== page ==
Officials in Virginia are making a drug overdose antidote available throughout the state to anyone without a prescription in light of the opioid and heroin epidemic.
The overdose antidote drug naloxone, also called Narcan, is now legally available without a prescription in an effort to combat rising overdose rates in the state. Virginia Health Commissioner Marissa Levine declared opioid overdoses in the state a public health emergency Monday and issued the standing order to allow anyone to obtain naloxone. Overdoes from heroin or prescription opioids are rapidly increasing in Virginia, with 801 overdoses confirmed in 2015, reports ABC13.
Roughly three Virginians die of a drug overdose every day and emergency room treatments for overdoses are increasing. (RELATED: More Americans Use Prescription Painkillers Than Tobacco)
“It just became clear that there were continued gaps, as well as the increase in deaths, so we really needed to do something,” Levine said in a statement Monday.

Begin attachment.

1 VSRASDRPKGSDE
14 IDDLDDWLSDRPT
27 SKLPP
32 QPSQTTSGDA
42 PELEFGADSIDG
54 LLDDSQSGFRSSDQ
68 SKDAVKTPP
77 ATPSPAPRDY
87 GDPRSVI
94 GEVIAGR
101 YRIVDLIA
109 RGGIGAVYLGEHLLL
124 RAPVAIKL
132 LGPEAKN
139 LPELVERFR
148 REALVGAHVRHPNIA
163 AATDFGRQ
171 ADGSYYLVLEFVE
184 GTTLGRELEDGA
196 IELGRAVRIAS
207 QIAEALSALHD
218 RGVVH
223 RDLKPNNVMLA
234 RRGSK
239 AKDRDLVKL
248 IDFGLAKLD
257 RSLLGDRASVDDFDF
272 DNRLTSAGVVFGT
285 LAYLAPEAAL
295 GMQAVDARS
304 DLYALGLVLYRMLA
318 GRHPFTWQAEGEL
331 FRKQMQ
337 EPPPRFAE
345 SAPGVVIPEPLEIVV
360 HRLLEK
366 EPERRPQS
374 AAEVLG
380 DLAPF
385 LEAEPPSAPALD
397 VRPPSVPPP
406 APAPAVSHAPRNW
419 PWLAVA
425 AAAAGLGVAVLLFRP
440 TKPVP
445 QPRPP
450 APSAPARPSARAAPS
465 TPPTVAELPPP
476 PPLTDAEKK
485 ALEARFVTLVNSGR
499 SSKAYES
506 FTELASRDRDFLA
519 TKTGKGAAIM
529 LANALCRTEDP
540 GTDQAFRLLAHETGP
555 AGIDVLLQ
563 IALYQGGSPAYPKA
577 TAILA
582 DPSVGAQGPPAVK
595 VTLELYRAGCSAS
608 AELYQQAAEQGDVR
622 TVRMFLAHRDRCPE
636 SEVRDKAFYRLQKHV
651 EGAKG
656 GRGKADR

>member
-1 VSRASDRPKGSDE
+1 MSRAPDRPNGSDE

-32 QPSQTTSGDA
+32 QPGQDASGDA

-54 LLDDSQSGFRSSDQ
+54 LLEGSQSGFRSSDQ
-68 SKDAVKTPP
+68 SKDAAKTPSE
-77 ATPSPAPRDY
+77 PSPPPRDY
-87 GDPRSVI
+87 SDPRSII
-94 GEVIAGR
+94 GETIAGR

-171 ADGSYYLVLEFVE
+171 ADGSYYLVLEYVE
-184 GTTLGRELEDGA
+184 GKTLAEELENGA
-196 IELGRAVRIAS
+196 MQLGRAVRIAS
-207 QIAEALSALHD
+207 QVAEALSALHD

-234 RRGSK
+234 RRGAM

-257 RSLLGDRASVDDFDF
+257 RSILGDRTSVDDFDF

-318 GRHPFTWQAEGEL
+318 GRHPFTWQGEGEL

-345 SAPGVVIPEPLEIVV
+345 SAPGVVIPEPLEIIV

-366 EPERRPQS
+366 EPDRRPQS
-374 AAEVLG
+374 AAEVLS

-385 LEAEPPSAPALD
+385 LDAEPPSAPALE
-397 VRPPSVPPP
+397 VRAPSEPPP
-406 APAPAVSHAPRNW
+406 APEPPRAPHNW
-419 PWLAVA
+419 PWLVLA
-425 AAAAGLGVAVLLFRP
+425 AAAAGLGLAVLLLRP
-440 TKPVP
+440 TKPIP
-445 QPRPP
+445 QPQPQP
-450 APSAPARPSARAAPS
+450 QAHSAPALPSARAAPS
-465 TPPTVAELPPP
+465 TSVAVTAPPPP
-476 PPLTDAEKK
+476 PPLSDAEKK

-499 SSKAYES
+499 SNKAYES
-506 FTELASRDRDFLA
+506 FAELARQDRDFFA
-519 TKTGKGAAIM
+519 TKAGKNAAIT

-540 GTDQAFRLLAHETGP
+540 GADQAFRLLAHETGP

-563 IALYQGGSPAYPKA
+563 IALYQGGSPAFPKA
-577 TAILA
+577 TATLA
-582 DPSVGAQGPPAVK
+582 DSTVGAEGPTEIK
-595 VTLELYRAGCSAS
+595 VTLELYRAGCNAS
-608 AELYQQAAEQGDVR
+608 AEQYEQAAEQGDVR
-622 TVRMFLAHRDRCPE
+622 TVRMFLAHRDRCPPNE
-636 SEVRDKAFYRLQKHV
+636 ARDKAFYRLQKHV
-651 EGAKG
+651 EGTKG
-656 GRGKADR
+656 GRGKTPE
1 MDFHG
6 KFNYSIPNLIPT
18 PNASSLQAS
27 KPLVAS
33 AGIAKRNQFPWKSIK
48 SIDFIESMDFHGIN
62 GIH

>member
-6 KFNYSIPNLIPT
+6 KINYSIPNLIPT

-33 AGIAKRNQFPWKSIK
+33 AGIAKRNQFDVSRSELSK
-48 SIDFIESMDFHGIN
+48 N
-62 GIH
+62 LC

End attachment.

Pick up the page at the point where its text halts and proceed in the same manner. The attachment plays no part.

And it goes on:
Naloxone previously was available in certain pharmacies across the state but the directive Monday makes it available in pharmacies everywhere. The move comes as state health officials discovered carfentanil, an elephant tranquilizer, cut up into heroin being sold in the state. Carfentanil is 10,000 times more powerful than morphine and has been discovered in at least two cases by Virginia authorities, reports NBC Washington.
“Too many families across Virginia and the nation are dealing with heartbreak and loss as a result of prescription opioid and heroin abuse epidemic,” Virginia Gov. Terry McAuliffe said Monday. “We cannot stand by while these drugs harm our communities and our economy.”
Use of prescription painkillers is now more widespread in the U.S. than using tobacco, a stark representation of the opioid epidemic plaguing states across the country. Nationally, 37.8 percent of adult Americans are using some kind of painkiller, while 31.1 percent of adults in the U.S. use tobacco products.
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